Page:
Although foreign policy is only expected to play a minor role in President Obama's Tuesday night remarks, experts say the president has an important opportunity to address growing domestic concern about the nascent deal to scale back Iran's nuclear program.

Critics of how the Iran deal has played out so far say it would be wise for Obama to show he is not overly optimistic about talks with Tehran. Even if his remarks about the deal are brief, they said Obama should stress that administration officials are working with international partners to reinforce the sanctions that remain during the six-month interim agreement and promise even greater penalties if Iran fails to comply with the deal.

Emanuele Ottolenghi, a fellow at the conservative Foundation for the Defense of Democracies, said the administration is spending too much time and energy trying not to upset Iranian officials and should spend more time focusing on preventing all of their concessions from being easily reversed.

“As long as their economic situation is so distressed, I don't think [the Iranians] will walk away,” he said.

Ottolenghi said he expects Obama to use the State of the Union speech to once again plead for more patience, especially in the Senate where a new sanctions bill has strong bipartisan support and gained momentum in early January.

But Obama should also be preparing the U.S. for a possible failure of the negotiations, the Brookings Institute's Middle East scholars Robert Einhorn and Kenneth Pollack wrote in a paper released late last week.

“We need to prepare for the possibility that no agreement will be reached and Iran will attempt to turn that eventuality to their advantage,” they wrote. “To thwart that attempt, we would have to ensure that Iran bears the onus for any breakdown of the talks.”

The pair also called for the administration to work with Congress to have additional sanctions at the ready to “convey a clear message to Iran that movement toward or across the nuclear threshold would be met by a firm international response that could involve much stronger sanctions and perhaps more coercive measures.”

Earlier this month, the clock started ticking on a six-month deal to halt parts of Iran's nuclear program in exchange for nearly $4.2 billion in sanctions relief.

The next six months will test Tehran's commitment to complying with the deal with the goal of establishing a long-term, comprehensive agreement to permanently roll back Iran's nuclear capability.

But Iranian officials have sparked concern about their commitment to the long-term goal by publicly bragging that the U.S. has surrendered to Iran's will in the negotiations and arguing that the lower uranium enrichment could be easily reversed.

The administration's failure to make the details of the deal public — it released the full document to Congress and made public a partial summary — has only fueled fears that the Iranians can't be trusted and the deal concedes too much.

Before tackling the nettlesome issue of Iran, foreign policy experts acknowledge Obama's his first priority will likely be sounding a promises-kept note on Afghanistan.

Fulfilling Obama's original campaign promise of ending two wars in the Middle East will impact the narrative of his legacy. Obama has repeatedly said he wants to be remembered as the president who helped the country move beyond a decade-long period of wars and terrorism.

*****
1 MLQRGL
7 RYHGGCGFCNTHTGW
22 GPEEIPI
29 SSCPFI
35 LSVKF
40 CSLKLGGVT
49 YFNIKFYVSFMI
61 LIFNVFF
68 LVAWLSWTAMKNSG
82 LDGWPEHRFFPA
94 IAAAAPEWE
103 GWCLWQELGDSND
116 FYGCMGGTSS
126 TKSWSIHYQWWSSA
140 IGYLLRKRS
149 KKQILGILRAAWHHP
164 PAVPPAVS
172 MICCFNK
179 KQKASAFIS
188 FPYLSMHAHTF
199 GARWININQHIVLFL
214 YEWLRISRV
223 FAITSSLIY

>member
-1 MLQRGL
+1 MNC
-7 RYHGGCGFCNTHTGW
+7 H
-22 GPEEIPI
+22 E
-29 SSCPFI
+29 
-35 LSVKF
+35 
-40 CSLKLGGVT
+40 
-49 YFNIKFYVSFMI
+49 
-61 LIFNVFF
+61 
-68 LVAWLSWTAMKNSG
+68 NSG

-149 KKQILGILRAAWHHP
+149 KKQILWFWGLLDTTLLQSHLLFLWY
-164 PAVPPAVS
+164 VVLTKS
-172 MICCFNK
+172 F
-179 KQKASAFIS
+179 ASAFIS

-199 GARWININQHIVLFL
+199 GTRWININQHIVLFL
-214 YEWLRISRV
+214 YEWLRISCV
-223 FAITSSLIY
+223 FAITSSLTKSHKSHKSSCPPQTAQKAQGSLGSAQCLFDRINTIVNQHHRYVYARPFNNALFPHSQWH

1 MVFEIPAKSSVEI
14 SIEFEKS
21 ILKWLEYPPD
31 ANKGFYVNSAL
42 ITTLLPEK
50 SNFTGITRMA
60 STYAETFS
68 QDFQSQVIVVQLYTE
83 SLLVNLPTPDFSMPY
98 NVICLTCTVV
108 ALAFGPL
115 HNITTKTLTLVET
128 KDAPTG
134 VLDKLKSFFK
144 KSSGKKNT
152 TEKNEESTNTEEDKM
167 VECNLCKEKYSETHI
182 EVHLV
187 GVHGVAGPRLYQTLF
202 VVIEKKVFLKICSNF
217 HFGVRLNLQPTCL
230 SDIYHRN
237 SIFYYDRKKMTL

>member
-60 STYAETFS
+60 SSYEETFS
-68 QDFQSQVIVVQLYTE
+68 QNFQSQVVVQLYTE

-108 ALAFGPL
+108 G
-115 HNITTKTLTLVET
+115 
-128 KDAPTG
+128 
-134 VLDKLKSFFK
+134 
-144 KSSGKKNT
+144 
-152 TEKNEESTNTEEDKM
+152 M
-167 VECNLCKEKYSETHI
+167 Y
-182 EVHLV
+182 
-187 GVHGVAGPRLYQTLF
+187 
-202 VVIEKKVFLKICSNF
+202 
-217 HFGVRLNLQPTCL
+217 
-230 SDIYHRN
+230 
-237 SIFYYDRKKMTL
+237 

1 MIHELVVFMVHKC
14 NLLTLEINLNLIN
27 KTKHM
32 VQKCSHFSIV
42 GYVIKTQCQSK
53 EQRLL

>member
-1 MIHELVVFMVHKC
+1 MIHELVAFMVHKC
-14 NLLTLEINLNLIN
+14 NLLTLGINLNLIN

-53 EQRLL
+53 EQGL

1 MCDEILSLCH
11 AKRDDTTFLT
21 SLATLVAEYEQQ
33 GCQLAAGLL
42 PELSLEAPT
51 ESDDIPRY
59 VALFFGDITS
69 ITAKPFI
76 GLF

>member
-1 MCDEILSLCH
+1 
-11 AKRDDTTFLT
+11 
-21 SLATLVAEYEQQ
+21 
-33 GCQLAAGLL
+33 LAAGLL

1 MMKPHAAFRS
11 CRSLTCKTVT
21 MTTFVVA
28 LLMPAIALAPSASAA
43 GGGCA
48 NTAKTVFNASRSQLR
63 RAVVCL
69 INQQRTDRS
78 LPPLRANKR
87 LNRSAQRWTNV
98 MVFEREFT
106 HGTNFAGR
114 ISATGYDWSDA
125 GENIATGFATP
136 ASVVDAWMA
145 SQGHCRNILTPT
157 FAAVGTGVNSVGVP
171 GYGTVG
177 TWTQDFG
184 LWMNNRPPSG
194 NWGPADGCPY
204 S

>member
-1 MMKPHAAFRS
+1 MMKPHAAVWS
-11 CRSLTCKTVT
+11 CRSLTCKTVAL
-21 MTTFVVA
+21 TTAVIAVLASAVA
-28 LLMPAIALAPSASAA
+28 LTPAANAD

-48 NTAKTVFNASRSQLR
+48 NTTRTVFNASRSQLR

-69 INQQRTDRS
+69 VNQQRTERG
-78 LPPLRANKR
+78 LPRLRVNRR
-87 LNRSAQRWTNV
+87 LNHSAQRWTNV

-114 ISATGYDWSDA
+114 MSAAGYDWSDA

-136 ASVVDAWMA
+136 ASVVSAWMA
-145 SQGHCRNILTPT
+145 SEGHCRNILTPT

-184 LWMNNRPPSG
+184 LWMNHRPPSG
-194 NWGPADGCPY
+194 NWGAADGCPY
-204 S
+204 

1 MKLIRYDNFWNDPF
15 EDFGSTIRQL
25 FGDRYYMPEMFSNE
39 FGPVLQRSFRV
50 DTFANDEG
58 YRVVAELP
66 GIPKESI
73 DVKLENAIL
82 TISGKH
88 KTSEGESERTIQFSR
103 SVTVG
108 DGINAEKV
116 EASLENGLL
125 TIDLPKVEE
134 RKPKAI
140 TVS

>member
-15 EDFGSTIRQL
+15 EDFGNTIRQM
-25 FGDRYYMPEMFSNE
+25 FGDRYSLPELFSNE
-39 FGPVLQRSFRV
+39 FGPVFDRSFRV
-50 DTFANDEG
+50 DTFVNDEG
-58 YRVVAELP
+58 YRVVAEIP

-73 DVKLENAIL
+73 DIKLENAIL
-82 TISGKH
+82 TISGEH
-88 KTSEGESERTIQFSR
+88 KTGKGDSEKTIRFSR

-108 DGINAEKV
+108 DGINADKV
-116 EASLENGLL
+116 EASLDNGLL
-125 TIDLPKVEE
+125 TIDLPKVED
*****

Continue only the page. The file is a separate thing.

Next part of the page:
The official end of the war will come with major troop withdrawals at the end of the year, but the Obama administration is still trying to negotiate a residual U.S. troop presence, mainly to buttress Afghanistan's military and its training, as well as launch strikes on terrorists within the country's borders.

Obama still wants Afghan President Hamid Karzai to sign a negotiated agreement spelling out the U.S. military's role beyond 2014. The U.S. would like to leave as many as 10,000 troops in Afghanistan, but if Karzai or his predecessor refuses to allow the residual force, all American troops may be forced to depart by the end of the year.

The Obama administration failed to negotiate a deal allowing a residual level of troops to remain in Iraq, and in recent months the country has erupted in violent sectarian clashes that have given al Qaeda the renewed foothold the U.S. military worked hard to break in 2007 and 2008.

Foreign policy experts warn against leaving Afghanistan in the same vulnerable condition.

The Obama administration has even more riding on its efforts to prevent Iran from developing a nuclear weapon.

In addition to these two Middle East flashpoints, the Obama also is likely to make a passing mention of Secretary of State John Kerry's renewed push for an Israeli-Palestinian peace process, although there is little progress to report. The talks began last year but the two sides remain entrenched after months of negotiations with no breakthrough expected.

In a related foreign policy matter -- the civil war in Syria where Iran backs the Syrian government in the three-year fight against opposition groups seeking President Bashar Assad's ouster -- Obama will be hard-pressed to point to any positives. Last week's international Syrian peace talks in Switzerland, which stretched into the weekend, got off to a rocky start and aren't expected to move both sides any closer to a transitional government to end the bloodshed.

Obama recently told New Yorker writer David Remnick that he is “haunted” by the civil war, which has killed more than 100,000, but has no plans for an American intervention that could dramatically turn the outcome to the opposition's favor.